Welcome to the next phase of building my design business–Greer Genius: designing the logo (read here for the post about naming the business).
Today I’m going to tell you all about my process in developing my logo in hopes that when it comes time for you to design (or redesign) yours, you have some solid tips to start from. (To see more pictures of my process, visit my portfolio.)
Step #1: Be your own client
What do you do when designing for a client?
For me, it’s ask questions.(PS. For more, read “55+ questions to ask when designing a logo”)
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What adjectives describe your business? Who is your target audience? What do you want people to say about your logo? How do you want to use your logo?
So, myself and I had a meeting and came up with the following guidelines for the Greer Genius logo.
- Professional but not stodgy. Creative, simple, yet engaging.
- Imagery must reflect the name and be purposeful.
- Flexible for a variety of applications, sizes, and substrates.
- Work well in a one color and reverse treatment in addition to full color. Would really be awesome to have a flexible color scheme, but not required.
- Incorporates the Greer Genius name and tagline (“brilliant graphic & web design”) to establish my business and brand.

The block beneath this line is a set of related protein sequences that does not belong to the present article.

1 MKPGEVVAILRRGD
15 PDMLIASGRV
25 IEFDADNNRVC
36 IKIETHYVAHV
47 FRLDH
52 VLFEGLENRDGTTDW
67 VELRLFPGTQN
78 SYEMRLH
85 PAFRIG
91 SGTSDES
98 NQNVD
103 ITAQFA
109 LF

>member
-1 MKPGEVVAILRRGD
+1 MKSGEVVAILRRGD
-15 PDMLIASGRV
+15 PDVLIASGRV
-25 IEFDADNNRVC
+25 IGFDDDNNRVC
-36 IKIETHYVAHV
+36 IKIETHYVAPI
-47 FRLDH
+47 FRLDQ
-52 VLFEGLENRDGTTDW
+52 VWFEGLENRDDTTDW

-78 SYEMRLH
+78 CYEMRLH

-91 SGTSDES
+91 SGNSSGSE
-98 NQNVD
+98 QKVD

Step #2: Sketching
I started where I always start with my projects when it’s time to get down to business: the sketchpad.
I doodle, I write words that pertain to my subject matter, I brainstorm.
You’ve heard this a million times by now, but it never fails: you’ve got to get all the mediocre and bad ideas out of your head so that the good ones start flowing.
With a name like Greer Genius, my doodles included light bulbs, poorly drawn brains, gears, links, and exclamation points; and words such as idea, thought, intelligent, inspiration, spark, bang!, mind, brilliant, and so forth.
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I drew the words ‘Greer Genius’ in cursive, in all uppercase, in all lowercase…you get the idea. Wonderful what a page of sketching (even stick-figures) will do to get the gears turning.
Step #3: Font Selection
Right, so I had direction and the creative juices were flowing.
I opened up Illustrator and started with the business name: Greer Genius.
I began at Agency FB (the first font alphabetically in my character panel) and went through each one, copying and pasting ones I liked for future testing. After Zapfino Dingbats I had about 12 Greer Geniuses lying around, so I split my font favorites into two groups: serif and sans serif.
I had no idea which one I preferred, but these were the fonts (of all of my fonts) that I liked, and it seemed to make sense to me to separate them in this way.
I really started to assess what I liked/disliked in each of the fonts.
Berlin Sans FB Demi Bold was too cartoony; Trebuchet MS too blocky (see i) and normal. In the serifs I was primarily concerned about stroke width.
I liked the vowels (e and u, particularly) in Constantia but the capital G feels like it’s got a pointy serif about to strike the crossbar. I wasn’t crazy about the upward serif and rounded r on the Georgia font, and Calisto MT’s e is too top-heavy.
My top picks? Serif: Palatino Linotype. Sans-serif: Candara.
Step #4: Adding Imagery
With my sketchpad of ideas next to me, I started working with imagery: brains, gears, light bulbs, lightning etc.